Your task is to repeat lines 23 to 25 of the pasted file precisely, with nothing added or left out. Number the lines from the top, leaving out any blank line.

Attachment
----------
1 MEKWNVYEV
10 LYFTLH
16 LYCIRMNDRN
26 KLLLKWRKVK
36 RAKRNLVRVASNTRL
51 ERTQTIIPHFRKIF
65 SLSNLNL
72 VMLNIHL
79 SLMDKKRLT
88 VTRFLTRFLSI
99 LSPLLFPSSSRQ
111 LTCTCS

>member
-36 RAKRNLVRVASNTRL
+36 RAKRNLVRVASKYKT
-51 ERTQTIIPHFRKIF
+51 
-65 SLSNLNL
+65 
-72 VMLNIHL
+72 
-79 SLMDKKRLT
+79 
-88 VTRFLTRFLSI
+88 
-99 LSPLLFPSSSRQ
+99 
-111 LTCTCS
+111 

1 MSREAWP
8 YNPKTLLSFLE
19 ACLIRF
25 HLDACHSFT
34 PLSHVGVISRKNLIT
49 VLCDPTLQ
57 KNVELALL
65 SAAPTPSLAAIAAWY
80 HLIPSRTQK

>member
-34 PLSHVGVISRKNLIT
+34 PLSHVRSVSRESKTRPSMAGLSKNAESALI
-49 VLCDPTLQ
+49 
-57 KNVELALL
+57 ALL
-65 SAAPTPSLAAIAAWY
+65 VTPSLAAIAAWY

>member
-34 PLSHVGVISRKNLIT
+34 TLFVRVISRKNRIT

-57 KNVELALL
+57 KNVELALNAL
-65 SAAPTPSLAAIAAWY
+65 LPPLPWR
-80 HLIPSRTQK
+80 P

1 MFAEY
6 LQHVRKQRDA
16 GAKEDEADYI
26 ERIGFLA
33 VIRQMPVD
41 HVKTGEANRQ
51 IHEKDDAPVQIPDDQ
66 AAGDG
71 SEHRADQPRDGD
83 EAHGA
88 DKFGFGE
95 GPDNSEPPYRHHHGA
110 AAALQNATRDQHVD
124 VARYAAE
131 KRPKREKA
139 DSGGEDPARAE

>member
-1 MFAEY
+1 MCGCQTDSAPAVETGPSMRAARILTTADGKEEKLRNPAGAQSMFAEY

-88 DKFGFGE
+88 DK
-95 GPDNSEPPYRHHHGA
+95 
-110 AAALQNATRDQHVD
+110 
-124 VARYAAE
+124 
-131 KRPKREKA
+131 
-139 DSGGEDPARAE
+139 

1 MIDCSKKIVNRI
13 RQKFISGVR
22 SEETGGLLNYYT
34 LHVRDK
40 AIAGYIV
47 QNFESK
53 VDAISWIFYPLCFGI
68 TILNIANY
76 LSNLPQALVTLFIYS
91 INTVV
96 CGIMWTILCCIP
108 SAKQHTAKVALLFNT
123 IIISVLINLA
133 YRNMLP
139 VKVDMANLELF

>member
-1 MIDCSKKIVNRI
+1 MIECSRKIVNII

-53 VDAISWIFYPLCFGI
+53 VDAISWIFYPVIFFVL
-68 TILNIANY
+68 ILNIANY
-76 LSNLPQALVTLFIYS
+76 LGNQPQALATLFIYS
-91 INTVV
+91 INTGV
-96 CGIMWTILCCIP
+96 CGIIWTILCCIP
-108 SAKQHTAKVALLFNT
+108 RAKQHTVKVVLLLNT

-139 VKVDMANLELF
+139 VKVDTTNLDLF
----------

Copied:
+79 
-88 VTRFLTRFLSI
+88 